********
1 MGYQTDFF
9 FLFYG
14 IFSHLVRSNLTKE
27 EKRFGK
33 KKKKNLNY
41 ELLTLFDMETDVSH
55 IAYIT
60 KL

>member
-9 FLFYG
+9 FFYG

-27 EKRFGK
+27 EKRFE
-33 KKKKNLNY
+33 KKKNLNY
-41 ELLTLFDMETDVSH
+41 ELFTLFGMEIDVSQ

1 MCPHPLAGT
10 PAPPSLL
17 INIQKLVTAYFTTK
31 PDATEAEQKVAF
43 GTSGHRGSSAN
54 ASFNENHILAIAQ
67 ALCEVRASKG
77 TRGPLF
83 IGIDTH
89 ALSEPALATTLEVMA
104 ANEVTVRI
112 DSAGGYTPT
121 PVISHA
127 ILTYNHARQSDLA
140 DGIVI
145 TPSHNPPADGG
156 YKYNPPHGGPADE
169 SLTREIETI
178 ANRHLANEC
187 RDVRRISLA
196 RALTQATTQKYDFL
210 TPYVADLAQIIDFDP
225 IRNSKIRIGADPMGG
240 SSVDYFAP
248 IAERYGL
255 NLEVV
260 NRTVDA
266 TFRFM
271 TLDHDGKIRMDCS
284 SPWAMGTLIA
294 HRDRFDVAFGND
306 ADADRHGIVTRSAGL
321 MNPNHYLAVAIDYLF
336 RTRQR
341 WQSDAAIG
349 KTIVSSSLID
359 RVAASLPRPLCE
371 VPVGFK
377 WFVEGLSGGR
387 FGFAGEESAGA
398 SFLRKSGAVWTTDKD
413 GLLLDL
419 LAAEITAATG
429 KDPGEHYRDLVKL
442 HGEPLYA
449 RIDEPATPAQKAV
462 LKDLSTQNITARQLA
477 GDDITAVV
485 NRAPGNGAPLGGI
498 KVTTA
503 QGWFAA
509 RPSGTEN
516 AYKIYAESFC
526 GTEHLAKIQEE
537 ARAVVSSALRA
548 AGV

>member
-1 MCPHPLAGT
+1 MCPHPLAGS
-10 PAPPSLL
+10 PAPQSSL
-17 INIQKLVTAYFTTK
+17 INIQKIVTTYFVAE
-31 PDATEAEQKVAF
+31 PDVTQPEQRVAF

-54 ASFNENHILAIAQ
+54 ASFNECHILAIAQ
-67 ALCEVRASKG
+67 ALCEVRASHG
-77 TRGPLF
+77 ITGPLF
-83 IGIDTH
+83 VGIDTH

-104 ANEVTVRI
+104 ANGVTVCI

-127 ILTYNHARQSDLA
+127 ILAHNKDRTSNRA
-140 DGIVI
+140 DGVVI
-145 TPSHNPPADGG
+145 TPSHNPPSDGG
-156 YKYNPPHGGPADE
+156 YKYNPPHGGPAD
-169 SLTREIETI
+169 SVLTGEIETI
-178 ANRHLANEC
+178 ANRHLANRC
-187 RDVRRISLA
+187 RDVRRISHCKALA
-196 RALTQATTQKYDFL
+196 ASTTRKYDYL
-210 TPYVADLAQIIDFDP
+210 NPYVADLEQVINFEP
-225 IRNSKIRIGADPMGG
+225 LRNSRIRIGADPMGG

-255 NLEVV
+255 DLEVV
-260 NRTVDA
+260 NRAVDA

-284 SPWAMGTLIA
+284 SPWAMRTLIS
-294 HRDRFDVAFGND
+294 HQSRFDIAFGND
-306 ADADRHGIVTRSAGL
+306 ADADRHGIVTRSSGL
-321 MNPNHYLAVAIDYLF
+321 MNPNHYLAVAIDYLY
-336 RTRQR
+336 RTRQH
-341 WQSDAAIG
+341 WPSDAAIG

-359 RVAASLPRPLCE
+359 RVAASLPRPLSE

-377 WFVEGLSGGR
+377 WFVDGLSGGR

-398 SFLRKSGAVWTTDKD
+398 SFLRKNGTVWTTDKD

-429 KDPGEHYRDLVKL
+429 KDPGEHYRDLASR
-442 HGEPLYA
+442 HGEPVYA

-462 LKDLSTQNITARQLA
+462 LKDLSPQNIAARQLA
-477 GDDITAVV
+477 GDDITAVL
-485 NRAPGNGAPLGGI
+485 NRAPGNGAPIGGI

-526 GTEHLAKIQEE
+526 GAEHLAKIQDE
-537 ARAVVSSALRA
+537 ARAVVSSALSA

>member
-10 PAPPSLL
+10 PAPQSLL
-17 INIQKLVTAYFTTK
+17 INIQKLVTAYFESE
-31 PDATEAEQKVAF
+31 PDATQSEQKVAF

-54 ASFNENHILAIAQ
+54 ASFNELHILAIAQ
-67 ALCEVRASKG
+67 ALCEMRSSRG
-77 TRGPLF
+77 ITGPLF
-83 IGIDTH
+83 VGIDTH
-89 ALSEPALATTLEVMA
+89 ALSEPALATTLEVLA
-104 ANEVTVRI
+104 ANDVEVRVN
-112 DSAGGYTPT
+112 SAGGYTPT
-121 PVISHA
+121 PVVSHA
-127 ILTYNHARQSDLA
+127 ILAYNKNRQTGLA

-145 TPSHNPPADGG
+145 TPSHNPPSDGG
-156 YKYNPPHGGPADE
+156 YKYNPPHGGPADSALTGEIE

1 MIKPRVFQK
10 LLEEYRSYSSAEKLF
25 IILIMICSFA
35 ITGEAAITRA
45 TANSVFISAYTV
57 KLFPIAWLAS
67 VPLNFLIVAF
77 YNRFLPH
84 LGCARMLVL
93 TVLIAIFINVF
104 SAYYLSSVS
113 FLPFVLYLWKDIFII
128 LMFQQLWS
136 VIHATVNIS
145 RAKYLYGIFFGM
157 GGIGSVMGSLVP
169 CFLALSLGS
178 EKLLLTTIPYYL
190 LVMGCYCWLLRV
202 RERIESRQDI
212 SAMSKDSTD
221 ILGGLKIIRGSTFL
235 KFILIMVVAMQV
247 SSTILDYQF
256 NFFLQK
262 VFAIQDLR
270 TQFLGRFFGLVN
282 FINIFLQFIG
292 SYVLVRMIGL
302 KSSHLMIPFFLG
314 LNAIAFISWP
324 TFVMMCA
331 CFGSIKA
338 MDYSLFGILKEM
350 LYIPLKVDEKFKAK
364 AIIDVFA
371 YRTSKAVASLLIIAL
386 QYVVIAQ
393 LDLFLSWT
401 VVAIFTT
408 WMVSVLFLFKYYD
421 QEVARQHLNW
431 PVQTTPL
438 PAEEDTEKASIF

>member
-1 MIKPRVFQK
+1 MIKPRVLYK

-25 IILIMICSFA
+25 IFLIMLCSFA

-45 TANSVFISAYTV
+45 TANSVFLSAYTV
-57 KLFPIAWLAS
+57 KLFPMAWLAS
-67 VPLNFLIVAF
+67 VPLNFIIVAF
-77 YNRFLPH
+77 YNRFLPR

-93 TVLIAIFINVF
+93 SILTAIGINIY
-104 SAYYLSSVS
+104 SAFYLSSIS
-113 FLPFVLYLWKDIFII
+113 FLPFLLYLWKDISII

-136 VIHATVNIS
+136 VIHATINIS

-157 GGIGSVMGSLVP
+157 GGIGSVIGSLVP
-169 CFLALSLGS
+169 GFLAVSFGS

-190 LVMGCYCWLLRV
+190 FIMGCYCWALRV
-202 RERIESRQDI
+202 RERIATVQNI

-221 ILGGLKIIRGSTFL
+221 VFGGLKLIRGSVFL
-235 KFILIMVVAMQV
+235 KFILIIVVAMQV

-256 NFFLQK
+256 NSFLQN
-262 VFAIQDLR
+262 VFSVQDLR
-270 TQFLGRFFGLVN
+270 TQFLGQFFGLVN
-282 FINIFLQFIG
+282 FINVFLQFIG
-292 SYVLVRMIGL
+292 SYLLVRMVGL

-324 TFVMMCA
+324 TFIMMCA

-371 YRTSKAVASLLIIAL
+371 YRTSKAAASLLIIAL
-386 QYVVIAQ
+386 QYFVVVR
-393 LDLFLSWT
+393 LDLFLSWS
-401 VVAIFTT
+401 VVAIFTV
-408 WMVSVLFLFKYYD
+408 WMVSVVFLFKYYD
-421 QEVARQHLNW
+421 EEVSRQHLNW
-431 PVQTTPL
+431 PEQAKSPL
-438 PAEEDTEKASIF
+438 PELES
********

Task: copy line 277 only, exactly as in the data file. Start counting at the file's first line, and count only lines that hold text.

-421 QEVARQHLNW